By: Eric Fisher
Chicago-based Sportvision Inc. has received a direct challenge from MLB Advanced Media’s new effort to develop a player tracking system in conjunction with TrackMan A/S and ChyronHego Corp. But Sportvision thinks it will survive the new arrival and remain a long-term partner of baseball’s digital arm.
The MLBAM initiative, announced at the recent MIT Sloan Sports Analytics Conference, involves combining camera and radar technologies to create the ability to measure the speed and path of every player on the field as well as the ball. The effort seeks to build upon more than five years of work that Sportvision has already conducted with MLBAM on its camera-based Pitch f/x, Hit f/x, and Field f/x products.
Sportvision’s Pitch f/x has become a widely used benchmark for measuring pitcher performance. By marrying the new MLBAM data with video, the as-yet-unnamed system seeks to create new measures such as “route efficiency,” which tracks how direct a path to the ball a fielder takes. Other indices will gauge batted-ball speed and fielder acceleration and reaction time.
MLBAM executives said they would continue to use Sportvision products for the 2014 season but were noncommittal about any time after that. Hank Adams,Sportvision chief executive, remains a firm believer in his products and their long-term prospects.
“We’ve been aware for a while this was coming and that they were looking at other solutions. But we like our approach and are confident in it,” Adams said. “I suspect we’ll be a partner of theirs in some fashion for the long term.”
Both the new MLBAM product and Sportvision’s Field f/x remain in embryonic states, holding the promise but not yet the full realization of providing reliable, objective defensive metrics that have long eluded baseball executives. Sportvision’s product is installed in San Francisco’s AT&T Park, Kansas City’s Kauffman Stadium, Tampa Bay’s Tropicana Field, Boston’s Fenway Park and Milwaukee’s Miller Park. MLBAM’s system will also be tested this season in Miller Park, providing a side-by-side comparison, along with Target Field in Minneapolis and Citi Field in New York, with a leaguewide rollout planned for 2015.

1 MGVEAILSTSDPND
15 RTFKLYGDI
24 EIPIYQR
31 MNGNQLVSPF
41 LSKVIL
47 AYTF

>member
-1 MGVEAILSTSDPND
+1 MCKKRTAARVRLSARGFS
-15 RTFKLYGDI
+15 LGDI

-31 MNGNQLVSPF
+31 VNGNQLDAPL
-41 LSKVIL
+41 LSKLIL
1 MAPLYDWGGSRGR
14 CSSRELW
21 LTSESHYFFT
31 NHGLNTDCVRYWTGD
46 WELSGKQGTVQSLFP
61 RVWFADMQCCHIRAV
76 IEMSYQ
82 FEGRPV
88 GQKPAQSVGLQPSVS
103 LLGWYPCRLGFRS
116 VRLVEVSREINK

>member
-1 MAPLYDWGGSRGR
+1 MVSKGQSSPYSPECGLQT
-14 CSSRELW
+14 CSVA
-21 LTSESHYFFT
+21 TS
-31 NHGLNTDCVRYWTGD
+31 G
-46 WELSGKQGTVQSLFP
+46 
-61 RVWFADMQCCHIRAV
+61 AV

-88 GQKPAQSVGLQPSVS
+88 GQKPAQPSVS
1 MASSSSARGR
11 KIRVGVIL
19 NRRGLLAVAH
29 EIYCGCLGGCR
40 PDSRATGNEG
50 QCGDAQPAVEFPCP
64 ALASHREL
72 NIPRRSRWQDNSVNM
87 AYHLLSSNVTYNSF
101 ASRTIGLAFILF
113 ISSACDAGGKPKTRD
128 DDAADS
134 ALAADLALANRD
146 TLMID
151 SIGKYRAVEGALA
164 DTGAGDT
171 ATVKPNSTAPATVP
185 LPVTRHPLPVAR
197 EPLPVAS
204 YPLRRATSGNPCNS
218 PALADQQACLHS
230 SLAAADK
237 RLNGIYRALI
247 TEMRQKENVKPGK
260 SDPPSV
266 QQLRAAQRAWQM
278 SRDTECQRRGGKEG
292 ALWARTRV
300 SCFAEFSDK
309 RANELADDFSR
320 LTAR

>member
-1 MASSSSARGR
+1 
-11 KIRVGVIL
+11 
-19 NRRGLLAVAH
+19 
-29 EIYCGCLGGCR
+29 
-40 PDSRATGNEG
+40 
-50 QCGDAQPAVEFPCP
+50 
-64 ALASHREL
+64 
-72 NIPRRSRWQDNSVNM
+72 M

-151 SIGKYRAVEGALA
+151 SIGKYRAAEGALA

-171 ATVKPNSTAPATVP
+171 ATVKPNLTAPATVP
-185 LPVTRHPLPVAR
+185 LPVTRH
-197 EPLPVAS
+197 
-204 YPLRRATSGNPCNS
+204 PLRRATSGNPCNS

Much of the difference between the two competing systems comes down to the use of radar technology. MLBAM is using TrackMan A/S, best known for its work in golf with the PGA Tour in tracking ball flight and swing mechanics with radar, to buttress its video-based work. Adams said Sportvision has looked extensively at radar-based technologies for its f/x systems, but has not mbraced them.
“We know radar well. We’ve looked a lot at it. But it has its limitations” within baseball, Adams said.
MLBAM is promising to release much of the data generated by its new player tracking system to baseball operations personnel, broadcast operations and the public during the 2014 season, but those plans are not complete. MLBAM is still developing fair access rules for teams, as well as a process to verify the analytics it’s creating.
‘Where Sportvision and MLBAM do agree is an interest in creating a true and complete digital record of the sport.
“Right now, nothing’s changed,” with Sportvision, said Bob Bowman, MLBAM president and chief executive. “The more, the better, and we’re looking forward to getting a lot of feedback from teams.”